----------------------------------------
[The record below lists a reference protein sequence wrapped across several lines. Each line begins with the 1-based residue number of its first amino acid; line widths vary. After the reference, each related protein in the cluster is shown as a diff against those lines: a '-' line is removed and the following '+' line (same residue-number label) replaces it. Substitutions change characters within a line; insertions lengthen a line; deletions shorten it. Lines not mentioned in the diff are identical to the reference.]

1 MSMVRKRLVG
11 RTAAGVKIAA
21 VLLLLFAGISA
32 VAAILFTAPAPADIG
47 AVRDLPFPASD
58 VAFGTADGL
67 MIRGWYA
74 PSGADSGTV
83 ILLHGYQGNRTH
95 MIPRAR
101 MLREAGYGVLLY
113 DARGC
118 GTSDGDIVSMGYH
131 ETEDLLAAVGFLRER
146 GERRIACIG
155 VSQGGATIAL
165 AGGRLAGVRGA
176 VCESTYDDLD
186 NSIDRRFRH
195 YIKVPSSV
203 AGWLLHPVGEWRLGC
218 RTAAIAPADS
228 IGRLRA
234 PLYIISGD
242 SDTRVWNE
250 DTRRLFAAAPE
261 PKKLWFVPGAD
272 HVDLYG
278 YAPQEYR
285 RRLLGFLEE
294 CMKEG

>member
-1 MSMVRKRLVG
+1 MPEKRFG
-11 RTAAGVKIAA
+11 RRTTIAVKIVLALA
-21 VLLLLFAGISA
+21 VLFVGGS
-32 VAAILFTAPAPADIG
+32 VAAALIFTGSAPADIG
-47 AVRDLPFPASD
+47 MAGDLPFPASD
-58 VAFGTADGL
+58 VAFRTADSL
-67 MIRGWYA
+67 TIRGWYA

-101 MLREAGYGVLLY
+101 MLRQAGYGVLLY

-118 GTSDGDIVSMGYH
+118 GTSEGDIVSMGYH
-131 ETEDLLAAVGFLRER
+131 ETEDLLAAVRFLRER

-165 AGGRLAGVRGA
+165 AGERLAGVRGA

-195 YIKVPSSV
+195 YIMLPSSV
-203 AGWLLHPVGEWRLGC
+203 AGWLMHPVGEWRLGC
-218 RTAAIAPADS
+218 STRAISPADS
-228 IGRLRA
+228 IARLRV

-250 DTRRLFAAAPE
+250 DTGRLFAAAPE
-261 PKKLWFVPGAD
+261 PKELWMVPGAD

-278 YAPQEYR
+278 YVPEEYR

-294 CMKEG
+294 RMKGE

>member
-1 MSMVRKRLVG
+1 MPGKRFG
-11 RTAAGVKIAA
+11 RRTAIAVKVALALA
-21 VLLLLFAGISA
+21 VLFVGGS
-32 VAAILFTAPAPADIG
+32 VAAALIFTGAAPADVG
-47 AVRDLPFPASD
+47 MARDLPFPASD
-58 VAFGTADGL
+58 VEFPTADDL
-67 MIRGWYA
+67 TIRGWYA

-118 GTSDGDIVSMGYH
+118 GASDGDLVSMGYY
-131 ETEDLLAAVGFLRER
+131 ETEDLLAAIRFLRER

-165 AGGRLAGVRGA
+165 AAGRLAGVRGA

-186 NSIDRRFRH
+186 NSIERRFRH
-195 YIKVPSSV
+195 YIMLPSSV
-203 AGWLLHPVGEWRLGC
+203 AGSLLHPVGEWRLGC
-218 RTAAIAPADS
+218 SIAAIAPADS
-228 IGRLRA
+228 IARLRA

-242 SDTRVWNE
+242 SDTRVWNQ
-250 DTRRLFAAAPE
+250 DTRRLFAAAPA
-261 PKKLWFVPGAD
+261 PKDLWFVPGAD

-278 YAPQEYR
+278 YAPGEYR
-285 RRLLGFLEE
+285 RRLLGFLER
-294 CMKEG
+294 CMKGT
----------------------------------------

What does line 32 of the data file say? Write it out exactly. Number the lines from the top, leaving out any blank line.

294 CMKEG